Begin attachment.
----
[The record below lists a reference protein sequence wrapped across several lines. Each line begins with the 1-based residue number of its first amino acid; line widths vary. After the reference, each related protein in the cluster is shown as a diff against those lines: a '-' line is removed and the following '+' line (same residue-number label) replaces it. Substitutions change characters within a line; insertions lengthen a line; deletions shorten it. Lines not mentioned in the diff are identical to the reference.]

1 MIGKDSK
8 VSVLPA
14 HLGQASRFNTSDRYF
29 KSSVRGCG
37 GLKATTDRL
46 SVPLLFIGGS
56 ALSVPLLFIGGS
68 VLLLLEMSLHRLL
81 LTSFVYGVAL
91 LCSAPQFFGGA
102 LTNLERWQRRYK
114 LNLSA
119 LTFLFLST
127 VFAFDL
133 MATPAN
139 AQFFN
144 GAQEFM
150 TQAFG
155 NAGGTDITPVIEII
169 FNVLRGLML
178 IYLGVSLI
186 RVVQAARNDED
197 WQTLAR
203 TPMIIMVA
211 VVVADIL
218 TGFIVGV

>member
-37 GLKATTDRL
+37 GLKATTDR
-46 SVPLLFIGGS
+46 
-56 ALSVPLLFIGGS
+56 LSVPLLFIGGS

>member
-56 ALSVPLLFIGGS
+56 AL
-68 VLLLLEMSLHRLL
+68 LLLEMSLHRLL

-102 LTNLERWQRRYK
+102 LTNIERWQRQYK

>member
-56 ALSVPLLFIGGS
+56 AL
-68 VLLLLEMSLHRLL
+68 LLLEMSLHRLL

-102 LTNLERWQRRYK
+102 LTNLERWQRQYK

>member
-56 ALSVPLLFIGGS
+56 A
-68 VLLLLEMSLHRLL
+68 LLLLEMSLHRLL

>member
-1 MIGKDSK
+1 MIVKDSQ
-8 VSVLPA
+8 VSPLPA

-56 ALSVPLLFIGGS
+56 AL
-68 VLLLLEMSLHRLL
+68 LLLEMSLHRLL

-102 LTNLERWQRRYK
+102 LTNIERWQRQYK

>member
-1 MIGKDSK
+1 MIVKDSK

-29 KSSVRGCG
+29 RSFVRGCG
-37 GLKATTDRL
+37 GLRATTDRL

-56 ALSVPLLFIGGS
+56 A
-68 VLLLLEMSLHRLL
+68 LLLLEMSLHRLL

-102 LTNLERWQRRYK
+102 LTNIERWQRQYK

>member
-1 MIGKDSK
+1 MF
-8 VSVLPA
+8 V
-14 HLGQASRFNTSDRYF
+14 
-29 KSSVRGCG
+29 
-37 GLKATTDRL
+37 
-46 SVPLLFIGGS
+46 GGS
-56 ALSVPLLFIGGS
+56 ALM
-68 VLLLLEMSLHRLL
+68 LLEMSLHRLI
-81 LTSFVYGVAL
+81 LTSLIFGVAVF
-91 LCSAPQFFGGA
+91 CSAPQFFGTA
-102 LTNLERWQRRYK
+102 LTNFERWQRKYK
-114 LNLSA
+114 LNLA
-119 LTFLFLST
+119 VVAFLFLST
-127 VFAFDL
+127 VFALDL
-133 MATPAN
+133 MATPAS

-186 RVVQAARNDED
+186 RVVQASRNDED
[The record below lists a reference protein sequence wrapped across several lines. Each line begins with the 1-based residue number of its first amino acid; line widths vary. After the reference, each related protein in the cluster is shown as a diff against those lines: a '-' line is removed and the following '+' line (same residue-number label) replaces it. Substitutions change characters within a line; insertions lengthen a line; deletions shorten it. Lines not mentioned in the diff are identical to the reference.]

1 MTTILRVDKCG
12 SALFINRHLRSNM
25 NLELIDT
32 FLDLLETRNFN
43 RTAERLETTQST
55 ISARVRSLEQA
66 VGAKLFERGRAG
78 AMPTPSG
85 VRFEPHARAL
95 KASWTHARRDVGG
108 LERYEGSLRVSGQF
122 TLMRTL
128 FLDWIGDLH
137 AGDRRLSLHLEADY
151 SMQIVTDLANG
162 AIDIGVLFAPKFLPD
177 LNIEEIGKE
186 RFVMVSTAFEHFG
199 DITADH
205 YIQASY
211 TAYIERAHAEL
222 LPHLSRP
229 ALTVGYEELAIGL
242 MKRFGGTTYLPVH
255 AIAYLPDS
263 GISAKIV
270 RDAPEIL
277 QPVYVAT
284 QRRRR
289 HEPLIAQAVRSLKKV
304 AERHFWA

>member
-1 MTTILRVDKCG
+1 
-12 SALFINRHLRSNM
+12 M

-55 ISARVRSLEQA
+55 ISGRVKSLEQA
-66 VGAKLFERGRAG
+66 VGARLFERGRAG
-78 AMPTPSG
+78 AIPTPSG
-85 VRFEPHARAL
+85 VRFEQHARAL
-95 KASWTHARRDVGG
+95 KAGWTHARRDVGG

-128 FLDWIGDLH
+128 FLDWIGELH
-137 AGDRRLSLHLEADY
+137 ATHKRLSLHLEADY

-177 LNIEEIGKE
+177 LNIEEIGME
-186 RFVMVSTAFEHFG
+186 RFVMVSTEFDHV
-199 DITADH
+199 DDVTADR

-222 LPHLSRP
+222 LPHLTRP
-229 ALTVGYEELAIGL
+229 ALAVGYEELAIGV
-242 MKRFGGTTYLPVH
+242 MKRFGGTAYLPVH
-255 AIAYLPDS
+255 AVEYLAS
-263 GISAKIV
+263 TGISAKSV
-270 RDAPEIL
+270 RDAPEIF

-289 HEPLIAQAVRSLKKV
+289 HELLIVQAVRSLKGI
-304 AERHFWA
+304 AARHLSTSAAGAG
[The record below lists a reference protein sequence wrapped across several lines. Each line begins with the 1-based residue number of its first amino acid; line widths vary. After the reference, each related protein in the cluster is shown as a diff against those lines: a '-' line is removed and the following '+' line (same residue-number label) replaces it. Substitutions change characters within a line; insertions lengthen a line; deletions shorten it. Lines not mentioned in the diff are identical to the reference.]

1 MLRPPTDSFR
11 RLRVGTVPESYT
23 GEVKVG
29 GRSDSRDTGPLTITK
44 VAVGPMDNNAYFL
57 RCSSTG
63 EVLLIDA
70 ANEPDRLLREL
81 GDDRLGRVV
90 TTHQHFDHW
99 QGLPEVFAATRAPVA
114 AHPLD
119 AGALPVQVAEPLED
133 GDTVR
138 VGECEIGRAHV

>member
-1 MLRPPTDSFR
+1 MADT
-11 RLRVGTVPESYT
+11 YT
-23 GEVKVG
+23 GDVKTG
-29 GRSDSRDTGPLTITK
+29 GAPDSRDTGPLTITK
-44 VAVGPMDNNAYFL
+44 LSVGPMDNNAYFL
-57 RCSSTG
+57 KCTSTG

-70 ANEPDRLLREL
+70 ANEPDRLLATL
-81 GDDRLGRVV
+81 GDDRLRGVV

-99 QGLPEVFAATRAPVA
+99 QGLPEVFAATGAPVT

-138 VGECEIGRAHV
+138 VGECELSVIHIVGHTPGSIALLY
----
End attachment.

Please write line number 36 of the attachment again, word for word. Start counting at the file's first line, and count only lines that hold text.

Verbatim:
-56 ALSVPLLFIGGS